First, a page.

On Friday June 4, in honor of Tourette Syndrome Awareness Day, NJCTS presented sixteen scholarship awards to graduating New Jersey seniors. One of the recipients was Eric Baldwin, 18, of Mantua. Eric was also one of four who was awarded NJCTS Youth Advocate of the Year for his service to the non-profit.
NJCTS awarded scholarships to high school seniors with Tourette Syndrome (TS) – an inherited neurobiological disorder characterized by uncontrollable movements known as tics. As many as 1 in 100 people show signs of TS or other tic disorder which is frequently accompanied by mental health disorders including ADHD, OCD, and anxiety.
Baldwin first remembers experiencing tics at age five and was diagnosed shortly after. He has spent years as a dedicated NJCTS Youth Advocate. When he wasn’t advocating for TS, he was a part of his high school’s Latin Club, Robotics Club and National Honor Society.
“While I may not know where I’m going or what it will be like, I know that my unique experience with Tourette Syndrome and as a Youth Advocate will guide me, however my future will unfold,” He states in his scholarship essay.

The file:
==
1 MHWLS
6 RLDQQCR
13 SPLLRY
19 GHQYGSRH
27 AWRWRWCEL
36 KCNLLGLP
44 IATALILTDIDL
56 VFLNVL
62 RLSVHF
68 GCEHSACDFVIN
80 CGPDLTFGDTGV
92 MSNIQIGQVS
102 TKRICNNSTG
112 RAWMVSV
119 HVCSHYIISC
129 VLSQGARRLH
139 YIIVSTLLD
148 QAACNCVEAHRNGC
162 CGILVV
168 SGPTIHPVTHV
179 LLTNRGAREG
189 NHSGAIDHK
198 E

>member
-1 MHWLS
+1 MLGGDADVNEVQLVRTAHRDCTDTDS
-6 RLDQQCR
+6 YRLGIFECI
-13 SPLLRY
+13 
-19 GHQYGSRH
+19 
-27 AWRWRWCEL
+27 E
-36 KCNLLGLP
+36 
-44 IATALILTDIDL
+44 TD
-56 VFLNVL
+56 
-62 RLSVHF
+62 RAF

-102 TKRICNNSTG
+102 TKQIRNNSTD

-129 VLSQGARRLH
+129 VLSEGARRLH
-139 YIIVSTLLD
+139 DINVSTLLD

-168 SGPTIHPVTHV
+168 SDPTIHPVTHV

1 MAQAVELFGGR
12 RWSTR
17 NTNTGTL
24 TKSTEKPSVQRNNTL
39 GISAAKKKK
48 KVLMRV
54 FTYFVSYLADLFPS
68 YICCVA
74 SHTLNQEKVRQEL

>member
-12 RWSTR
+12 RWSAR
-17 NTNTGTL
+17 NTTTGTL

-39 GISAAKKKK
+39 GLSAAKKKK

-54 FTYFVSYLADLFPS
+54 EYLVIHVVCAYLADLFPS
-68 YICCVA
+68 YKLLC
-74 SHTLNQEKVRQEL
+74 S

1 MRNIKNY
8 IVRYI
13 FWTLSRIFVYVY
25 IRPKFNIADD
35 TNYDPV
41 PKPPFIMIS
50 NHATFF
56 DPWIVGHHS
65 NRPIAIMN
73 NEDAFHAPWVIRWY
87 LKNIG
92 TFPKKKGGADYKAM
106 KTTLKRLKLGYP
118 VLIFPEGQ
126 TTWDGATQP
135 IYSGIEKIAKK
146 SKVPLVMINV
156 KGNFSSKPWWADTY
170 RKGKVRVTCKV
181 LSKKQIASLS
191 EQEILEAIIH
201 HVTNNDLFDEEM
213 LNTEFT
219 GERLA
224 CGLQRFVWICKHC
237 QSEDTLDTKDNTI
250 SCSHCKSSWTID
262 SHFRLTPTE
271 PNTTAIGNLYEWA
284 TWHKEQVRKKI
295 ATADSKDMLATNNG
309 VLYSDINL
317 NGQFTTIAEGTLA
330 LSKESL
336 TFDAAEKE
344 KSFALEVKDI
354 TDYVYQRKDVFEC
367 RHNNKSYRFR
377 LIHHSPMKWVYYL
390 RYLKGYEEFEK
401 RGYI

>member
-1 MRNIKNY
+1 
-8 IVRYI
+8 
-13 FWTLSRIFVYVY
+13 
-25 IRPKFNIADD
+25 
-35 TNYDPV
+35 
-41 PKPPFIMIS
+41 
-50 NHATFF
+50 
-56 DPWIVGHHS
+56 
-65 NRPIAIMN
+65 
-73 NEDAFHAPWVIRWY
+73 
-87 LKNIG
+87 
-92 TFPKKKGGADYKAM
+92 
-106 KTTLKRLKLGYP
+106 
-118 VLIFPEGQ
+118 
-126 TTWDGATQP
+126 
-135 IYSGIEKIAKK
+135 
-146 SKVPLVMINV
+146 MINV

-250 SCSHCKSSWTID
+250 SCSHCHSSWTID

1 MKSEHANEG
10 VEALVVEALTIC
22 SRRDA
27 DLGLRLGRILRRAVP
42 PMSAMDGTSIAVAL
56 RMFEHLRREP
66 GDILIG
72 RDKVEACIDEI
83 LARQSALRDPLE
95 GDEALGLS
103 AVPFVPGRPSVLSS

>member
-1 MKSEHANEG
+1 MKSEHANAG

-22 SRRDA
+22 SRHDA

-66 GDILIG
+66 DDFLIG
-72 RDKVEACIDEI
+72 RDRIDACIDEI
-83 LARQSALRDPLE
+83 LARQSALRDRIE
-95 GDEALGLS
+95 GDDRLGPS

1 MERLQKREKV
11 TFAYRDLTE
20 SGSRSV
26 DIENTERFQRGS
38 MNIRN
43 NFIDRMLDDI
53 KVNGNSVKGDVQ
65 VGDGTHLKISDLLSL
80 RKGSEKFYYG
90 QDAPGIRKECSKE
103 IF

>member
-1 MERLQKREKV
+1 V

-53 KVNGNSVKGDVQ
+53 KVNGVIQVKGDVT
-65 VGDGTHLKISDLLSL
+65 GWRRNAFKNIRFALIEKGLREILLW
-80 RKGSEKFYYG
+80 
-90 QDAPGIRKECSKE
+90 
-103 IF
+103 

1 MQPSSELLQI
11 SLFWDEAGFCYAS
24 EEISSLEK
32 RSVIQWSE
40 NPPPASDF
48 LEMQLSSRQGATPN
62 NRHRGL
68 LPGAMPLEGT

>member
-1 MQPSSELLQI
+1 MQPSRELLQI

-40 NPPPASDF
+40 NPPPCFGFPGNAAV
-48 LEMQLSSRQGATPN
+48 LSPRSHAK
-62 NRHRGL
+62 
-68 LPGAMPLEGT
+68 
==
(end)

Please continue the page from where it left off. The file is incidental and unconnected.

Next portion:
Baldwin is a graduate of Clearview Regional High School and will be attending Franklin & Marshall College in the fall.
Academic achievement, community involvement and accomplishments all play a part in the NJCTS Scholarship Committee’s decision in selecting winning candidates each year.
“We could not be more proud of these young men and women and all that they have accomplished during their high school career,” said Patricia Phillips, Executive Director of NJCTS. “Every time we see our advocates, it inspires us all to work harder and be better. We congratulate and thank each one of them.”
NJCTS, the nation’s first Center of Excellence for Tourette Syndrome, is a not-for-profit organization committed to the advocacy of children and families with Tourette Syndrome and its associated disorders. Dedicated to delivering high quality services to these individuals, the Center recognizes the importance of educating the public, medical professionals, and teachers about this disorder through programs and affiliations with public schools, health centers, and universities.
To learn more about Tourette Syndrome and the programs available from NJCTS, visit www.njcts.org.